Results for 'Vikram Singh Sirola'

232 found
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  1. Can Social Reflective Equilibrium Delineate Cornell Realist Epistemology?Sushruth Ravish & Vikram Singh Sirola - 2023 - Philosophia 51 (4):2015-2033.
    Cornell realism (CR), a prominent meta-ethical position that has emerged since the last decades of the twentieth century, proposes a non-reductionist naturalistic account of moral properties and facts. This paper argues that the best version of CR’s chosen methodology for arriving at justified moral beliefs must be seen as a variant of reflective equilibrium. In comparison to the traditional versions, our proposal offers a ‘social’ reinterpretation of reflective equilibrium in delineating CR’s epistemology. We argue that it satisfactorily accounts for objectivity (...)
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  2. A Methodology for addiction recovery in Advaita Vedanta.Shivendra Vikram Singh - 2023 - International Journal of Psychosocial Rehabilitation 27 (1).
    The common conception is that philosophy is an armchair endeavour. For many (Žižek 2023), the task of philosophy is just to provide the right kinds of questions to the sciences upon which they can develop further tools etc. The research will aim to show that it is not just the right kind of questions that philosophy can provide, instead, it can provide practical solutions as well. The research paper will primarily aim to showcase a methodology for addiction recovery based on (...)
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  3. Disciplina et veritas: Augustine on Truth and the Liberal Arts.Vikram Kumar - forthcoming - Oxford Studies in Medieval Philosophy.
    In one of his earliest dialogues, the Soliloquia, Augustine identifies the liberal arts (disciplinae) with truth (veritas), and employs this somewhat puzzling identification as a premise in his infamous proof of the immortality of the soul (Sol. 2.24). In this paper, I examine Augustine’s argument for this peculiar identification. Augustine maintains both (1) that the constituent propositions of the liberal arts are true, and (2) that the liberal art of dialectic (disciplina disputandi) is the “truth through which all disciplines are (...)
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  4. Firm Responses to Mass Outrage: Technology, Blame, and Employment.Vikram R. Bhargava - 2020 - Journal of Business Ethics 163 (3):379-400.
    When an employee’s off-duty conduct generates mass social media outrage, managers commonly respond by firing the employee. This, I argue, can be a mistake. The thesis I defend is the following: the fact that a firing would occur in a mass social media outrage context brought about by the employee’s off-duty conduct generates a strong ethical reason weighing against the act. In particular, it contributes to the firing constituting an inappropriate act of blame. Scholars who caution against firing an employee (...)
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  5. A Punjabi-American Trailblazer: S. Didar Singh Bains Remembered.Devinder Pal Singh & Bhai Harbans Lal - 2022 - The Sikh Review, Kolkata, WB, India 70 (12):71-75.
    An influential philanthropist, prominent peach farmer, strong political influencer, and founder of Sikh institutions and festivals at Yuba City, S. Didar Singh Bains, has been a globally renowned Punjabi-American of California, Washington, D.C., USA. Starting from scratch, but only with his consistent hard work, perseverance and faith, he rose in prominence and stature in every facet of his life. His ability and will to give back and empower others made Didar the embodiment of the American Dream.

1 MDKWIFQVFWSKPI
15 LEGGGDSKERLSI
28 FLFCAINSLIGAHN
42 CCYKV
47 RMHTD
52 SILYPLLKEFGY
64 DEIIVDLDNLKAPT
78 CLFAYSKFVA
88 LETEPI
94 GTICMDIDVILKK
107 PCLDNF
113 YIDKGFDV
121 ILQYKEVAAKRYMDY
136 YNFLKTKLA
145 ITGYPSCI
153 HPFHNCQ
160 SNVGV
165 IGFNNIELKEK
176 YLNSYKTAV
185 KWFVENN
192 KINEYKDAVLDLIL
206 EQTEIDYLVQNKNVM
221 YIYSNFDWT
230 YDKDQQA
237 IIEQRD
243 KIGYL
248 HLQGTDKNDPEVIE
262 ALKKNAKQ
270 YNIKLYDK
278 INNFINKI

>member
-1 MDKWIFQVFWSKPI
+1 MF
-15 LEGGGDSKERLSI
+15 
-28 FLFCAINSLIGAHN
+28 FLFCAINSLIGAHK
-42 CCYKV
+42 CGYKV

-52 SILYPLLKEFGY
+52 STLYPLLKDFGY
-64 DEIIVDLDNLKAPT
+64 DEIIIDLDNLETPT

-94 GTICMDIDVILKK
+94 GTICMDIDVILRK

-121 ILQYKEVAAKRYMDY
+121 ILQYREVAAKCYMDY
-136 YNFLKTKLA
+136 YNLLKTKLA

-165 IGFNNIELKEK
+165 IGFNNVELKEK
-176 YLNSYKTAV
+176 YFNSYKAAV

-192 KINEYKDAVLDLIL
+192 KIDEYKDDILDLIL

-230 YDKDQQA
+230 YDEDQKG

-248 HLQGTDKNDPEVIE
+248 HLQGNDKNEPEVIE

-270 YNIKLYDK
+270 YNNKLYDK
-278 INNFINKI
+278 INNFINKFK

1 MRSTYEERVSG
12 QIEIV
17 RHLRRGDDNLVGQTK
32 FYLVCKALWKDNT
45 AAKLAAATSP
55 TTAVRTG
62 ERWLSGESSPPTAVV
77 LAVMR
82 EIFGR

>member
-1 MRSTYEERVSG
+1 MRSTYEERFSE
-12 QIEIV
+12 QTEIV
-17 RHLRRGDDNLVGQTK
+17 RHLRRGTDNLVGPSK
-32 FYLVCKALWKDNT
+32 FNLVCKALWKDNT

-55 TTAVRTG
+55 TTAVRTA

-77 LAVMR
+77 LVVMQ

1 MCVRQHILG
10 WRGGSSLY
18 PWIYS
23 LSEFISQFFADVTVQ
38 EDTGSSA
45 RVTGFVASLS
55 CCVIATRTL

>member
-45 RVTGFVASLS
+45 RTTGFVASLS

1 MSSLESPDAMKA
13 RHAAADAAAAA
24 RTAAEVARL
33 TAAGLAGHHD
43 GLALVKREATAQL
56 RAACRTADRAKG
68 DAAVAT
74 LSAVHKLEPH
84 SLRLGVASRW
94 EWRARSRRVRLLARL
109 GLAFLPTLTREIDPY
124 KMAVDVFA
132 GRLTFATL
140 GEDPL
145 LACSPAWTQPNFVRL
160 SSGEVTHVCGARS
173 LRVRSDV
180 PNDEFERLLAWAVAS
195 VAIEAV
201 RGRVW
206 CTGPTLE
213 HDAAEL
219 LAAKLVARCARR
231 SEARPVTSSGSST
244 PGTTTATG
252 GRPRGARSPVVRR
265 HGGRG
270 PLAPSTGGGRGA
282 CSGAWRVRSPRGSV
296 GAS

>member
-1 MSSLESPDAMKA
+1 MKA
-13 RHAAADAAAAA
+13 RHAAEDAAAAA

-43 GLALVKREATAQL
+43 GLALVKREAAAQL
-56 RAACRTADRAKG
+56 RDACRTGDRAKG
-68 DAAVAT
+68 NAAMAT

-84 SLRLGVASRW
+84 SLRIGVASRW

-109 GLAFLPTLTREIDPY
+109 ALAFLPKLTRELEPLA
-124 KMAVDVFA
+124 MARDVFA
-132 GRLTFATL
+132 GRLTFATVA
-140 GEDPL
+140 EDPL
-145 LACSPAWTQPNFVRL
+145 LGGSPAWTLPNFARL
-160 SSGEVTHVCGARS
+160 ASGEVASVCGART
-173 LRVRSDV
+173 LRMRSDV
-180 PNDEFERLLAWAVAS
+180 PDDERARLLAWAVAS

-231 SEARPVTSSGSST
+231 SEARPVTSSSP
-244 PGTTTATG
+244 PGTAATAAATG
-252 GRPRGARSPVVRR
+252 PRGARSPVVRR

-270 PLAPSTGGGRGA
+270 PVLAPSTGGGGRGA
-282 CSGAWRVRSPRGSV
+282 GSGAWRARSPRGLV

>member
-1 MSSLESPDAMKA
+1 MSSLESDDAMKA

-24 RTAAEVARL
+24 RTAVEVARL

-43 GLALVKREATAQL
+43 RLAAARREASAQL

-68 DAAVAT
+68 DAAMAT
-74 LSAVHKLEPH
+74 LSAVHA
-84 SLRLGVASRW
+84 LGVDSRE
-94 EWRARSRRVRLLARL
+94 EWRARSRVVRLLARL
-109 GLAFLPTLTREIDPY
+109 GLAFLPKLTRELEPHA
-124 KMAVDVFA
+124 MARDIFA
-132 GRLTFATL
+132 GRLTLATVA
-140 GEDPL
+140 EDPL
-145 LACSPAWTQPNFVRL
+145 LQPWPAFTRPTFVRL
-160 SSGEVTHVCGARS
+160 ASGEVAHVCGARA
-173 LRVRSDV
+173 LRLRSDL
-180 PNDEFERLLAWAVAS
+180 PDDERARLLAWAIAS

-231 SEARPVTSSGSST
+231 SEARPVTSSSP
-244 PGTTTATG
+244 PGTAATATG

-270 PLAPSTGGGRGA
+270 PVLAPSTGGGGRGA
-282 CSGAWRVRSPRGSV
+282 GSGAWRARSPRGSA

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  6. Fetuses, Newborns, and Parental Responsibility.Prabhpal Singh - 2020 - Journal of Medical Ethics 46 (3):188-193.
    I defend a relational account of difference in the moral status between fetuses and newborns. The difference in moral status between a fetus and a newborn is that the newborn baby is the proper object of ‘parental responsibility’ whereas the fetus is not. ‘Parental responsibilities’ are a moral dimension of a ‘parent-child relation’, a relation which newborn babies stand in, but fetuses do not. I defend this relational account by analyzing the concepts of ‘parent’ and ‘child’, and conclude that the (...)
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  7. Acting and Believing Under the Guise of Normative Reasons.Keshav Singh - 2019 - Philosophy and Phenomenological Research 99 (2):409-430.
    In this paper, I defend an account of the reasons for which we act, believe, and so on for any Ф such that there can be reasons for which we Ф. Such reasons are standardly called motivating reasons. I argue that three dominant views of motivating reasons (psychologism, factualism and disjunctivism) all fail to capture the ordinary concept of a motivating reason. I show this by drawing out three constraints on what motivating reasons must be, and demonstrating how each view (...)
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  8. PAL SINGH PUREWAL: The Architect of the Nanakshahi & Hijri Calendars.Devinder Pal Singh - 2022 - Punjab Dey Rang, Lahore, Pakistan 16 (3):5-8.
    A renowned Sikh scholar and internationally recognized expert on Calendrical Science, S. Pal Singh Purewal's outstanding contribution to Sikh history has been the Nanakshahi calendar. In the old Bikrami calendar, some gurpurabs (Sikhs' sacred days for commemorating certain events) came twice a year, and some gurpurabs did not come even once a year. Taking cognizance of these anomalies, Pal Singh Purewal took the initiative to remedy the situation. For nearly fifteen years, he toiled hard to sort out the (...)